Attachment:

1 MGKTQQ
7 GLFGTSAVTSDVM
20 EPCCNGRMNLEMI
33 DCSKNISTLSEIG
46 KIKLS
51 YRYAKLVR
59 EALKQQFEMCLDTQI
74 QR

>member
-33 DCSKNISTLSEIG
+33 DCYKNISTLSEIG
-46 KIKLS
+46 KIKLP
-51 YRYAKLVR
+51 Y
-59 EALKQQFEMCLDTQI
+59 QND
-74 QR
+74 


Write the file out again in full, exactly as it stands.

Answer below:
1 MGKTQQ
7 GLFGTSAVTSDVM
20 EPCCNGRMNLEMI
33 DCSKNISTLSEIG
46 KIKLS
51 YRYAKLVR
59 EALKQQFEMCLDTQI
74 QR

>member
-33 DCSKNISTLSEIG
+33 DCYKNISTLSEIG
-46 KIKLS
+46 KIKLP
-51 YRYAKLVR
+51 Y
-59 EALKQQFEMCLDTQI
+59 QND
-74 QR
+74 